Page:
Lord Tanamo & Friends – Festival Jump-UpLord Tanamo & Friends – Festival Jump-Up- album review

Doctor Bird


Released 15th November 2019

Rare album by ska/mento/calypso kingpin Lord Tanamo, with some heavyweight backing in the form of the Skatalites and also a full disc of Lindon Pottinger’s productions for other artists during the ska era…Ian Canty hears the gamut of exotic sounds of Jamaica in the early 60s….

Sonia Pottinger’s pioneering work is rightly held in great esteem in reggae circles, she broke barriers and made terrific records too. But what of her estranged husband Lindon? He was the first black Jamaican to have his own studio set up, along the way instituting the Gay Disc and Black Swan labels among others. He helmed early productions by such acts as the Maytals, Don Drummond and the Skatalites, Jimmy James (who would later move to the UK and have great success on the live circuit with his club act the Vagabonds) and Millie Small of My Boy Lollipop fame. Though he soon passed over the record production to Sonia due to his restless nature, during a two-year stint he produced many enjoyable and successful recordings. Lindon enjoyed his greatest successes with Winston Samuel and scene stalwart Lord Tanamo

Joseph Gordon aka Lord Tanamo had been a popular performer in Jamaica since the 50s, mining r&B, calypso and mento before trying his hand at ska when that arrived on the scene. He was at close quarters at the very start of the boom as a featured vocalist of the mighty Skatalites. His second album is presented here, 1965’s Festival Jump-Up, which displayed all of those styles during the course of its 12 tracks. Tanamo was comfortable with the quick-witted punning style employed in mento and calypso and could also sing pretty well too. Looking chipper on the sleeve photo, with patter as sharp as his suit, Lord T cuts as dashing a figure on disc here.

There is a bit of tendency for reggae buffs to look down rather on calypso and mento, but I think that’s daft, to be honest. Without those forerunners, you wouldn’t have got to reggae in the first place and when either is done well it’s fun to listen to. Though the subject matter on Daddy and Mary Ann may be at points of its time, the breezy vocal style of Tanamo eases things along and the instrumental backing is first-rate as you would expect.

The simple ska beat and easy charm of Iron Bar is catchy as hell and the chiding Mother’s Love is very good too. Some fine guitar playing adds weight to the r&B swing of Land Of Sea And Sun and the album finishes with an emotional tribute to his homeland, Take Me Back To Jamaica, which features some top-rate jazzy saxophone.

The further 12 tracks on this disc pick up more of Tanamo’s ska output, including the song he is most well known for, a cover of the 1930 blues tune I’m In The Mood For Love (aka I’m In The Mood For Ska). It was his only record to make the charts in the UK, reaching number 58 in 1989 on the back of a Paxo commercial (of all things). There’s a lovely light touch employed on the tune and it got me smiling even now when I’m thick with cold (as opposed to the usual just thick).

The bonus disc here is meant to round up all of Lindon Pottinger’s ska recordings – my guess is he didn’t do too many, as there is a lot of pure r&B among the 28 tracks. This is no bad thing really, as it means there is a better variety of sounds on offer. Jimmy James was always a soul/bluesman and so it proves on most of his four items presented here, though Thinking Of You is an appealing bit of mid-60s pure pop. Lindon’s other big hitter Winston Samuels sounds totally at home in the ska era, his relaxed vocal style going down a treat on Luck Will Come My Way and Follow.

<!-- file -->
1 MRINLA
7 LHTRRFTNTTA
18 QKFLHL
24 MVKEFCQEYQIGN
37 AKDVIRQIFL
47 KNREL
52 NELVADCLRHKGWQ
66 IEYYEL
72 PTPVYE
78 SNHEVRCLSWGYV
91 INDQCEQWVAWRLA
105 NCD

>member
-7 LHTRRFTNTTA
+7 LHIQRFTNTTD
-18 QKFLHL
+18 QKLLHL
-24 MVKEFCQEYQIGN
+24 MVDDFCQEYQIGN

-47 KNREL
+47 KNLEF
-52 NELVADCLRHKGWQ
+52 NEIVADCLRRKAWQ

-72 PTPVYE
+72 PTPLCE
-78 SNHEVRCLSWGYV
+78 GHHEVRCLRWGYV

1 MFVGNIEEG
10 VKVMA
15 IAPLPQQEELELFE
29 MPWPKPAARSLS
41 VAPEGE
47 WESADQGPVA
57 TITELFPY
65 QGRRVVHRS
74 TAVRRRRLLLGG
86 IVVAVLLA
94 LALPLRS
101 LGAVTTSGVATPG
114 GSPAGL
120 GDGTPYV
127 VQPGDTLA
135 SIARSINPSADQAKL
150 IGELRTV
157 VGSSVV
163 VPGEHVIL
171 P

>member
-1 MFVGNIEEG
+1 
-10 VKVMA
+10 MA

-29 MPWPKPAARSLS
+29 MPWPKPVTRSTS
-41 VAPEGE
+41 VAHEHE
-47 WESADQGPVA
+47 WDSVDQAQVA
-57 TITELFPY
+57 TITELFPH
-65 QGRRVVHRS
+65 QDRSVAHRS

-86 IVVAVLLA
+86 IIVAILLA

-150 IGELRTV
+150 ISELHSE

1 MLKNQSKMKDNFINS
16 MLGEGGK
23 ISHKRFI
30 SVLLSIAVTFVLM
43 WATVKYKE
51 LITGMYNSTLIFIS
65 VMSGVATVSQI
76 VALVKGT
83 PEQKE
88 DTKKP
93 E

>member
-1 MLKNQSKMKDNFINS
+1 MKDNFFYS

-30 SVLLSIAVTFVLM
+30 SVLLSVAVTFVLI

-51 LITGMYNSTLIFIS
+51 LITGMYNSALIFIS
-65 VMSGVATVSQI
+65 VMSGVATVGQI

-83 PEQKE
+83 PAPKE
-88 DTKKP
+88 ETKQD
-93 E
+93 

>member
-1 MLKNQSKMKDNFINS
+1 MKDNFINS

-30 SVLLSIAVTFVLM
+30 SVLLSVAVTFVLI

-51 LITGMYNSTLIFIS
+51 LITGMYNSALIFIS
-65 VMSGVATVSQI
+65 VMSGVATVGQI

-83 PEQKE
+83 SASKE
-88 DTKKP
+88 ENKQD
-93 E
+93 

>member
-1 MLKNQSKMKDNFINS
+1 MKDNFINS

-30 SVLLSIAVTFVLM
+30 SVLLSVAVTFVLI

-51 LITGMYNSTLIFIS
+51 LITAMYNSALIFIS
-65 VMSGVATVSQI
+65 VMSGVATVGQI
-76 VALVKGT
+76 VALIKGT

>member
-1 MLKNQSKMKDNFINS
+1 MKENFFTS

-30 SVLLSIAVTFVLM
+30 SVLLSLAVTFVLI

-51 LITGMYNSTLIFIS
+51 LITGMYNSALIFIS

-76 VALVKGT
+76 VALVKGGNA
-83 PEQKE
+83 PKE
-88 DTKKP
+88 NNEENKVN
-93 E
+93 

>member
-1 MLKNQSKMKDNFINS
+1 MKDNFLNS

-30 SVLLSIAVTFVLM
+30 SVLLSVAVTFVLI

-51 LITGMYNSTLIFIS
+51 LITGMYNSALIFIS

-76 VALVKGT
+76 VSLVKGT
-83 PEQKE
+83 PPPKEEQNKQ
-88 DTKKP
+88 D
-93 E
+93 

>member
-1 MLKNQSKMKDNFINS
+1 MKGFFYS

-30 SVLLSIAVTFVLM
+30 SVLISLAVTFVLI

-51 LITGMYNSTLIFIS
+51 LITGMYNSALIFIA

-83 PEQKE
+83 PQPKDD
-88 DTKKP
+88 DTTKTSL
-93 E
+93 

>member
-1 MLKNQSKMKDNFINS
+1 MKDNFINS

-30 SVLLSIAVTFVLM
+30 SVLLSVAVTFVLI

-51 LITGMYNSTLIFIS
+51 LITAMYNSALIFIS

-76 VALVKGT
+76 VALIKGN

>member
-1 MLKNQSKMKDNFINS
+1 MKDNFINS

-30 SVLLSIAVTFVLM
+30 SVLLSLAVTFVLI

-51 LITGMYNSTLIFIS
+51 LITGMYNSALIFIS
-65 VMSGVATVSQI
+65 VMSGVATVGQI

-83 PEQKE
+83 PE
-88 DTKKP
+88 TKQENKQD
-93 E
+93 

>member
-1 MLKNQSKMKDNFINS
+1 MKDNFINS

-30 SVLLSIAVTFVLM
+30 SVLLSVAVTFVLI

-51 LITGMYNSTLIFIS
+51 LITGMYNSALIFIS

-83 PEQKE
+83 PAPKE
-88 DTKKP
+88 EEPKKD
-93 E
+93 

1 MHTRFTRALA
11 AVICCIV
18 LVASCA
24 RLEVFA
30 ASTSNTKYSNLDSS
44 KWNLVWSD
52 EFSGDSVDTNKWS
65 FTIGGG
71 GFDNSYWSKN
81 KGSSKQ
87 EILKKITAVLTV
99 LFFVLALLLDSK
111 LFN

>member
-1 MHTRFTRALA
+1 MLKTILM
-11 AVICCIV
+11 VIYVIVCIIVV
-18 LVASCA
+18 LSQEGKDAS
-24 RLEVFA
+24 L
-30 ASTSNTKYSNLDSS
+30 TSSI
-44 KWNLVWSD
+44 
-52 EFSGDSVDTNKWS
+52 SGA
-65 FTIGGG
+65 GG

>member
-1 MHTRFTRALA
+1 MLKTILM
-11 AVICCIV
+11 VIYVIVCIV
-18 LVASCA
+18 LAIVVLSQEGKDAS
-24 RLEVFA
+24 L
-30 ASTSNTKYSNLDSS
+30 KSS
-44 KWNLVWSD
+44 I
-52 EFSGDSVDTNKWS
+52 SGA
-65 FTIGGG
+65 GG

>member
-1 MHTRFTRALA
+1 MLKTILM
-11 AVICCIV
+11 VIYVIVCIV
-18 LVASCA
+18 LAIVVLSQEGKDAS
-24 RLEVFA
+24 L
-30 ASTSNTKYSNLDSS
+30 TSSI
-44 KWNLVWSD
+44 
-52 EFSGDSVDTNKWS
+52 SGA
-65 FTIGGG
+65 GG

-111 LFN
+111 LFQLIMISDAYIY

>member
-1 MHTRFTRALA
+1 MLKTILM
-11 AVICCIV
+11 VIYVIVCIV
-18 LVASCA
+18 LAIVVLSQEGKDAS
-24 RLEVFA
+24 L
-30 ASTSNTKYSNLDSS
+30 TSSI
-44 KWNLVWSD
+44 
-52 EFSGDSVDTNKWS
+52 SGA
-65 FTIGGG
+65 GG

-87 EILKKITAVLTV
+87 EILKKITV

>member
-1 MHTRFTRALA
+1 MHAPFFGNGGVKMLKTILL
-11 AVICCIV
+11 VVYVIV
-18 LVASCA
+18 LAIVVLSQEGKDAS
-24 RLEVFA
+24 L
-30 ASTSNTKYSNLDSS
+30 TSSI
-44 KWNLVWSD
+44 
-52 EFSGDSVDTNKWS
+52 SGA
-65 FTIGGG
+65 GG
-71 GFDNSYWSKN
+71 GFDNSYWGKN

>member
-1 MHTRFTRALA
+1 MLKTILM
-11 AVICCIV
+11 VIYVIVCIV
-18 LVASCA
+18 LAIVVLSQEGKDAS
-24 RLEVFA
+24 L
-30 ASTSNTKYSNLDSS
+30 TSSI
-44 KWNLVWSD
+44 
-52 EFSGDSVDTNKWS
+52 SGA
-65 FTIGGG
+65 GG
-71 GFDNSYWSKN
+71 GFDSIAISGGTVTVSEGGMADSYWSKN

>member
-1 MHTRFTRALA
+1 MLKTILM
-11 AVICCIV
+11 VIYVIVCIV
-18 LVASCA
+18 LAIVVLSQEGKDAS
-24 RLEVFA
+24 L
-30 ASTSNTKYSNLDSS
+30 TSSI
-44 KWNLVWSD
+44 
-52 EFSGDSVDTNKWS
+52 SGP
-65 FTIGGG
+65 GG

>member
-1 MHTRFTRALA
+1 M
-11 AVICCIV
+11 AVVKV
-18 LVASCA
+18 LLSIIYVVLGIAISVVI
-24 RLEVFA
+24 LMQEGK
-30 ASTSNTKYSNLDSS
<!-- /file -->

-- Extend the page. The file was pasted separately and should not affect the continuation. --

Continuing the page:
I found the Gaylettes’ (who included a young Judy Mowatt) two tracks Don’t Believe Her and Goodbye really entertaining – more of a Jamaican take on the classic girl group sound of the 60s if the truth is to be told, but a very enjoyable one. Trevor Aljoe, who recorded under the pseudonym Al T. Joe, got steady work covering Fats Domino and there’s a convincing blues swagger to his self-penned Fatso and Eric Forbes provides us with an audacious and brassy ska nugget in I Am Not Worthy.

As the 60s wore on Tanamo recorded less and whilst on tour in Canada he met and fell in love with his future wife. He settled there, occasionally coming back to Jamaica to record and also toured with the Skatalites on their reformation. He died in April 2016 at the age of 81, the passing of a true legend in Jamaica music.

Lindon Pottinger bowed out of the record production game not long after Festival Jump-Up’s release, choosing to move towards pressing the vinyl instead. Sonia took over the production side of things, though their marriage ended the business partnership continued and she, of course, went onto to a fantastic run of success going right into the dub era.

Festival Jump-Up is ideal for anyone wanting to hear the true sound of Jamaica in the early 60s – the emerging ska beat being seasoned by the still highly popular rhythm and blues. You can clearly spot the roots back to the blues boogie which was a such a large part of ska’s inspiration – that’s if your feet haven’t already propelled you towards the dancefloor. This collection demonstrates the pure excitement of that driving beat and also that people were continuing to enjoy a good dose of R&B as well on the early 60s Kingston dance scene.

All words by Ian Canty – see his author profile here

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